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5 interesting things about my recent trip to Hong Kong

I was fortunate enough to spend 5 nights in Hong Kong and 4 nights in Singapore in October 2014. I had an absolutely fabulous time and whilst in Hong Kong I jotted some notes down on things I found cool about my trip so here they are.

The Giant Buddha (Tian Tan Buddha)

Giant Buddha

Giant Buddha at Ngong Ping

I think this ranks as one of the most amazing things I have seen in terms of a place of interest. Perched on a hilltop on Lantau Island this was once the world’s largest seated outdoor bronze Buddha statue. It stands at 26 metres tall and is an awe inspiring sight.

I took a 25 minute cable car ride (Ngong Ping 360) from Tung Chung to the tourist village in Ngong Ping which includes souvenir shops and eateries.  I highly recommend this to anyone visiting Hong Kong although I would avoid this on a National holiday as my wife and I queued for 3 hours to get on the cable car in the heat (32C) but it was still worth it!

The Escalators

Yes I am being serious, they make noises to inform you that the end of the escalator is near and there are bright signs warning people to mind their toes! Sadly I did not get to go on the longest outdoor covered escalator system in the world due to the pro-democracy protests happening on Hong Kong Island.

The Hyatt Regency at Tsim Sha Tsui

We chose the Hyatt due to it’s close proximity to shops and the MTR and we were not disappointed. Our room had a harbour view which was amazing especially at night time.

Harbour View from the Hyatt Regency TST

Harbour View from the Hyatt Regency TST

The hotel was of a very good standard and the buffet breakfast was excellent. One of the most convenient and differentiating features of the Hyatt was the smartphone you could use for free! I used it heavily throughout my stay and it included free national, international calls to the UK as well as free Internet.

The Pro-Democracy protests

The main demonstrations against the Chinese government affected my ability to visit some of the areas on Hong Kong Island specifically Central and Admiralty.

During my visit some protesters gathered near our hotel in Tsim Sha Tsui and we came across them peacefully sitting on the ground as this picture shows.

The stand off between police and protesters began to get more serious as we left Hong Kong for Singapore. The situation is still unresolved at the time of writing this blog post.

Pro Democracy Protesters in Tsim Sha Tsui

Pro Democracy Protesters in Tsim Sha Tsui

The MTR (Mass Transit Railway)

The MTR is Hong Kong’s equivalent of the Underground in London and it was really easy to use, clean and efficient. I was really impressed and I purchased an Octopus card which I loaded with credit to get around Hong Kong. We even used the underground stations and subways to walk around to keep cool and avoid people trying to sell us dodgy watches.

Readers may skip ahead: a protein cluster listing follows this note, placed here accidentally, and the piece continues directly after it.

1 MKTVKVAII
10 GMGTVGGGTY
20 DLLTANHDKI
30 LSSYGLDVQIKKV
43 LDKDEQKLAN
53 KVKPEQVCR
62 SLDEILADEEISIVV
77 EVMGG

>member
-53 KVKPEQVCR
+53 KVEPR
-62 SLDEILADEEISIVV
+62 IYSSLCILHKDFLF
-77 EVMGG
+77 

The stations are spotlessly clean, the trains are air conditioned, with plenty of space in the carriages. Signs and announcements were in English and you also get excellent mobile phone reception so you can receive calls, check your email and surf the web.

The London Underground could learn from the MTR in Hong Kong.

Visit Hong Kong!

I highly recommend a trip to Hong Kong!

London Paddington to Reading trains are the worst for overcrowding

I have grown up in Reading and whilst the close proximity to London and journey time of 30 mins is great I am well aware of the peak time chaos on the journeys to and from London. I remember how often I have been standing in the vestibule en route to Paddington but luckily I have so far not had to make this journey daily.
This peak time chaos has been the topic of an article in the Guardian and Daily Mirror which stated that London Paddington is the worst station for overcrowded trains in the London and South East.
Of the ten most crowded trains 3 involved the Reading to Paddington route and to make matters worse the trains are also holding double their load capacity.

Figures yesterday revealed the worst service for overcrowding is the 6.37am Reading to London Paddington where 610 standard class passengers squeeze into three carriages meant to hold 304.

And on the evening return trip at 6.45pm, 588 commuters cram into the train.

I do not yet see improvements to these services despite the risk to passengers’ safety and rising ticket prices.

How about:

  • more trains at peak times and longer platforms
  • the Reading to Waterloo line becoming “high speed”
  • there is no penalty for the train companies for overcrowding, how about free tickets if the train is full and you are standing?
  • In First Great Western’s case we have older trains too when is their rolling stock going to be changed- in the summer it is also very uncomfortable with no or poorly performing AC.

UPDATE: We also have the recent annoucement that train fares are going to rise by 8% too 😦

    Ten most crowded trains in London and the south-east

    06.37 Reading-Paddington

    18.45 Paddington-Reading

    18.15 Paddington-Oxford

    06.30 Bristol Temple Meads- Paddington

    07.40 Reading-Paddington

    06.07 Oxford-Paddington

    16.57 Paddington-Reading

    07.09 Oxford-Paddington

    07.28 Bourne End-Paddington

    17.18 Paddington-Oxford